(i) The debtor, its owners and management are prohibited from conducting their business from the date of the judicial declaration for a period of at least one (1) year. This restriction also applies to prior management who were active during the statutory lookback period (“periodo de sospecha”) which is described below. The prohibition period may be reduced by the judge in the event that no evidence of criminal activity exists. On the other hand, this period may be extended or even reestablished if the debtor or its management are subject to a criminal action;

(ii) The debtor is divested (“desapoderado”) of its assets which are administered and eventually disposed by the trustee in accordance with procedures set forth in the new law;

(iii) The new law establishes a lookback period (“periodo de sospecha”) extending prior to the initiation of the liquidation proceeding and which commences on the date on which the debtor ceased paying its obligations. This period may not extend beyond two (2) years prior to either (a) the date of initiation of the liquidation or (b) the date in which the nonjudicial workout agreement is presented, whichever is applicable. In exceptional cases, such as conveyances for no consideration or payments in anticipation of indebtedness, the actions by the debtor during the lookback period may be void ab initio (“ineficaces de pleno derecho”). Remaining actions by the debtor during this period are voidable (“revocables”) if the party with which the debtor performed the act had knowledge that the debtor had ceased paying its obligations. These voidable transactions require a judicial determination which is usually initiated by the trustee but which in certain instances may be initiated by the creditors;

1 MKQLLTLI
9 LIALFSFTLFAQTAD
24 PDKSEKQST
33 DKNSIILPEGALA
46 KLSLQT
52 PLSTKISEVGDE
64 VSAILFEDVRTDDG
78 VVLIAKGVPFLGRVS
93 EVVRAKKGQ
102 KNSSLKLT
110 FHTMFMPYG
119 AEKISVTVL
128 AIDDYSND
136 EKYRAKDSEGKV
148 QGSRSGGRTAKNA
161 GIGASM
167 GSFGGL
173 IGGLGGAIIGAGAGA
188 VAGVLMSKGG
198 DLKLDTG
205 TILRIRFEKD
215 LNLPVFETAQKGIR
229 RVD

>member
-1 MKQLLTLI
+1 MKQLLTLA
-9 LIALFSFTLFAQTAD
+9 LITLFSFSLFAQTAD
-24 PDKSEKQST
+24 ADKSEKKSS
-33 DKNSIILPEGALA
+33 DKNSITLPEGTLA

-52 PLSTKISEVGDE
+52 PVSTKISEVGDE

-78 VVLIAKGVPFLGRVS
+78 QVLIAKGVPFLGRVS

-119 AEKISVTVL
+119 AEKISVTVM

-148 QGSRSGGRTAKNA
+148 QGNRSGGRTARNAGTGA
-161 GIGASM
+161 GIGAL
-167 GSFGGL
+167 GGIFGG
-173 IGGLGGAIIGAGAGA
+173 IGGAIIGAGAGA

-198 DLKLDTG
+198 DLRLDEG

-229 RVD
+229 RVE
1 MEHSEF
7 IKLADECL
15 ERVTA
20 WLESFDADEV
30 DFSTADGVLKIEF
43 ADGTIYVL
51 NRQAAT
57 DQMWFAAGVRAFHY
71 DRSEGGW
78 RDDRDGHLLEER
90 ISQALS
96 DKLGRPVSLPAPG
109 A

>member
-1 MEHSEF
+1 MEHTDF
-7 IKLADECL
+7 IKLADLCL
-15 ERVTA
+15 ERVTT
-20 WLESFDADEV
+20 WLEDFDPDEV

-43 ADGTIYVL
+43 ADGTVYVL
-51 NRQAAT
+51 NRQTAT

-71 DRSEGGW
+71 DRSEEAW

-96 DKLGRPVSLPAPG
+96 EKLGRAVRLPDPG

(iv) The new law contains general provisions (“efectos generales”) generally consisting of claims verification by all of the creditors, the suspension of the transfer of assets (with the exception of collateral pledged to secured creditors), the consolidation of all pending litigation into the liquidation proceeding and other matters; and

(v) A special chapter in the new law addresses contractual issues which are pending at the time of bankruptcy which are primarily resolved by application of traditional norms under Argentine law.